i've finally found some time to post up more images, covering spring and summer this year
Friday, October 19, 2007 at 12:10 PM
if only all plants were as wonderful as the jerusalem artichoke
where else would you get: a cut flower, a seasonal windbreak, endless kilos of compostable material, delicious food?
and i love their contrariness....neither from Jerusalem nor an artichoke, but a sunflower, originally named Girasole after the italian for 'sunflower', originally meaning 'turning to the sun', and linguistic laziness took its course
ridiculously high in potassium, iron, fibre, niacin, thiamine, phosphorus and copper, and a wonderfully tasty source of carbohydrate, jerusalem artichokes are enjoying something of a revival....but there is, of course, their reputation for digestive disturbance....English planter John Goodyer, in Gerard's Herbal 1621: "which waysoever they be dressed and eaten, they stir and cause a filthy loathsome stinking wind within the body, thereby causing the belly to be pained and tormented, and are a meat more fit for swine than men"...perhaps Mr Goodyer spent a tad too much time near the dressing up box as a child, but there's no getting away from their guffgiving qualities , if not quite up there with Iceland Muesli
the problem for some lies in the inability of our starch-digesting enzymes to break down the carbohydrate (inulin)...only in the colon does bacteria begin to metabolise the starch which releases carbon dioxide and (more pertinently) methane....fortunately the more frequently you eat them the more effectively the body deals with the starch: not only cause for celebration (unless you are male and between the ages of 6 and 16), but an invitation to eat more of this most underrated of vegetables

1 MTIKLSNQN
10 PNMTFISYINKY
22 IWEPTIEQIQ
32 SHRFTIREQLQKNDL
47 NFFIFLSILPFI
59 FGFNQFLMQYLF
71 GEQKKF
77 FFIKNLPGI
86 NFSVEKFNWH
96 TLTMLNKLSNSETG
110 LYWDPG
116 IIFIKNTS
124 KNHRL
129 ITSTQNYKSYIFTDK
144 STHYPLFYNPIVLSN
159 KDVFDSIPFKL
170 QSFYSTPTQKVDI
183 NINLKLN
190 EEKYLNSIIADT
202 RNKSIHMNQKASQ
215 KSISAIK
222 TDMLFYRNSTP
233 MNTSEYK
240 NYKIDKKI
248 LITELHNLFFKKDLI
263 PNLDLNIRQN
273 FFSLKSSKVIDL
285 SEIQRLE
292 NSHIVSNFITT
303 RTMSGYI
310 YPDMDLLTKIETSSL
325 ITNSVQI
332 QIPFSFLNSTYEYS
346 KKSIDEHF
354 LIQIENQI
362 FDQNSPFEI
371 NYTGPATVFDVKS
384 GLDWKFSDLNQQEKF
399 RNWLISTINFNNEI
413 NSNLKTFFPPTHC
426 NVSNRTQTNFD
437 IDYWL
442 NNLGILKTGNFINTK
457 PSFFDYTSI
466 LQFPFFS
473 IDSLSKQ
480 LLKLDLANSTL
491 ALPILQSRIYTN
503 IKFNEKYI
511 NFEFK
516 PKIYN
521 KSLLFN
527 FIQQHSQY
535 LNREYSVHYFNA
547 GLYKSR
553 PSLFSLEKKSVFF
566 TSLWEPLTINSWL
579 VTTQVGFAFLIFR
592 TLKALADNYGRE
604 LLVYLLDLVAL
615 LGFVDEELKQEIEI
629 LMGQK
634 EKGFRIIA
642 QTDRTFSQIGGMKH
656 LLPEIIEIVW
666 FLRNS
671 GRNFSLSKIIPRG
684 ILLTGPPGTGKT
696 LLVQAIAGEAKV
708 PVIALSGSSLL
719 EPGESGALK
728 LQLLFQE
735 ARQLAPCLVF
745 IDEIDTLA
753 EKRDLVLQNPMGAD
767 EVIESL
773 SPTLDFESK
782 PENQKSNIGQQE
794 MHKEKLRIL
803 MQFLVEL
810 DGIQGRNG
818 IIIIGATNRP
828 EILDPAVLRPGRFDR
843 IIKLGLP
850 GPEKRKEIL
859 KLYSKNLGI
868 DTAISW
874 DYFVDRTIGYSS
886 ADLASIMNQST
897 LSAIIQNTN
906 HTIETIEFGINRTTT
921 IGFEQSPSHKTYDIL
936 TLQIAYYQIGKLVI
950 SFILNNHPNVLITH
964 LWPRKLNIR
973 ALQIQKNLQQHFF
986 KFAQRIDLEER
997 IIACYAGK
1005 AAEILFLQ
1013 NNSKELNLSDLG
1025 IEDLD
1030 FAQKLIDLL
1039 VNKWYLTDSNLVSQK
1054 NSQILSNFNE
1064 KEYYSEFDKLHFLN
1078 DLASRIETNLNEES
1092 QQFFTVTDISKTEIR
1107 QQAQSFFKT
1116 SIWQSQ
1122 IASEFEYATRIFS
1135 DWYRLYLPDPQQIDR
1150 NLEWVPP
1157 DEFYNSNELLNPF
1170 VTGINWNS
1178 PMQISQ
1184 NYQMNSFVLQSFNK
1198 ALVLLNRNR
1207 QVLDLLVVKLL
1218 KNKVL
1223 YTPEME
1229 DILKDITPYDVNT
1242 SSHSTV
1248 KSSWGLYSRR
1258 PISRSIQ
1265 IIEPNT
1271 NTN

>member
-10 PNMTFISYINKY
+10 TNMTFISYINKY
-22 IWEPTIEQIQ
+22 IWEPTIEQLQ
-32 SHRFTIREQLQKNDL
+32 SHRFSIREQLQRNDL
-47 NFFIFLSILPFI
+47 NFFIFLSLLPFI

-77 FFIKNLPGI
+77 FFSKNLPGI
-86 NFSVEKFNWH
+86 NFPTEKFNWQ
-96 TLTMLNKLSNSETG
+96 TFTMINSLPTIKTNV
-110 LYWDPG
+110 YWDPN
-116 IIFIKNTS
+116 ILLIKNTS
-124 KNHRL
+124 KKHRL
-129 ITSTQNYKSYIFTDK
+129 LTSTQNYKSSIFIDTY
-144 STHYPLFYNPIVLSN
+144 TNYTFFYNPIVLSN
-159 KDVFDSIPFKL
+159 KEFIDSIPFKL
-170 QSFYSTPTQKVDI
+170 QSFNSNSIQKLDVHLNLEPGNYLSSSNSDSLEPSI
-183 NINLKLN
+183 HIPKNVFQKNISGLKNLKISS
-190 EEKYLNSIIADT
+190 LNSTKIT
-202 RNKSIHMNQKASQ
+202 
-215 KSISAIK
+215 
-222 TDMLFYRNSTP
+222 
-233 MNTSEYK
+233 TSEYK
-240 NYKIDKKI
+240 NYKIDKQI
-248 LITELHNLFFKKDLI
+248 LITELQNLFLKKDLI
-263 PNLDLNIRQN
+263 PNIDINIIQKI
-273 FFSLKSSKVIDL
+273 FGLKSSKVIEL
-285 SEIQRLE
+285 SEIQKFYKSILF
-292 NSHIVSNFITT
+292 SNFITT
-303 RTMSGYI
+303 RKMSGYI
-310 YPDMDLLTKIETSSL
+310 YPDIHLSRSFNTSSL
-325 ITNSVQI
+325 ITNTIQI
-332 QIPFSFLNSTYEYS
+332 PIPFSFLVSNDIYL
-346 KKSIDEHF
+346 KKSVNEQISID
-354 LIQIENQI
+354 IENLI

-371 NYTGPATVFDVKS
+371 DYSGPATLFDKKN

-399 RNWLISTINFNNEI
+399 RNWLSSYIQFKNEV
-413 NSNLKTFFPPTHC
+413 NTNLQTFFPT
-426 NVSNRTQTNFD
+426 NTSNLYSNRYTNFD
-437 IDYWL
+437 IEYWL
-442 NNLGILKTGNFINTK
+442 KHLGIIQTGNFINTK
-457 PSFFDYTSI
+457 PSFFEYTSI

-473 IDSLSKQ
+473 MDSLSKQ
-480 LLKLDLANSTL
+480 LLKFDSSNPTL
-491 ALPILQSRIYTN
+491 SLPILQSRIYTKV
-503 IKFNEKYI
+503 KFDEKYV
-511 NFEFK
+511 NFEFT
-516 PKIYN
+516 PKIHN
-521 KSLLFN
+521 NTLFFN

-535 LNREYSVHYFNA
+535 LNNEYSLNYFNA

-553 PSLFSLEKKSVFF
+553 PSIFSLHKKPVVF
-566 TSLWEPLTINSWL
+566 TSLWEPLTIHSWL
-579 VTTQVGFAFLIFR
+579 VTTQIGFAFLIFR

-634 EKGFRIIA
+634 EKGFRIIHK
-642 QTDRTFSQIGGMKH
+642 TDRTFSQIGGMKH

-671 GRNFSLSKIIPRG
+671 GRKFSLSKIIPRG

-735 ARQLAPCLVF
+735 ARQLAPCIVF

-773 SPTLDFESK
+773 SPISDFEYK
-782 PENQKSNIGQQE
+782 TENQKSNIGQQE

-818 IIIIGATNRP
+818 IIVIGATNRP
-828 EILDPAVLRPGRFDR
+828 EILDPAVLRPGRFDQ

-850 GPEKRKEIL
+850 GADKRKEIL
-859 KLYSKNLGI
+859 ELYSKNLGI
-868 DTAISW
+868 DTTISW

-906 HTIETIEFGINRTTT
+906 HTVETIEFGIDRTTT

steam rather than boil, make soup, crisps or the finest risotto you'll ever eat
Thursday, October 18, 2007 at 7:28 PM
at 3:28 PM
it might sounds like stating the obvious, but when you rub the leaves of the szechuan pepper plant you can really tell the impact it's had on much of china's cooking, same goes (for their respective cooking) for the nepalese and japanese pepper we also grow
hot (nibble a peppercorn as small as you can), with a background of lemon...a real winner
Monday, October 8, 2007 at 9:03 PM
away from all the attention of the climate change crops, the Devon orchard is doing better than anywhere on the holding this year...the rain, the sun, then rain, then sun, suit its mix of local apples, plums and sorbs perfectly
every variety is completely different
this may sound obvious, almost stupid to be mentioned, but i mean really different...undoing a lifetime of supermarket banality....it's not just a nice apple, it's a characterful apple, more so, a characterful hoary morning apple....applenamer, must've been the best job in the world until Sun-headline-writer came along
monbiot, on the button as ever
Monday, October 1, 2007 at 9:51 PM
anthony wilson has died
Speaking before he died a few weeks ago, Wilson reflected on life and death....
"I used to joke in my early 50s that I'd had such a fantastic life, I'd be happy to die,"
"And then suddenly, I find some other reasons for living and just like get excited again about life when it comes along. So that was slightly annoying. I think I was a lord of my own presumption for thinking I'd be happy to die"
Somehow related, is the feeling i have since the arrival of the smallest smallholder... I get afraid that all this happiness in doing what we're doing, the complete sense of satisfaction (while, perversely, never being completely satisfied), the removal of that endless buzz of looking for whatever it was I was looking for, will call in some dreadful levelling...not a tragedy - nothing so grand, just a return to a dullness, to lack of 'a point'....maybe I'm afraid of having to get a job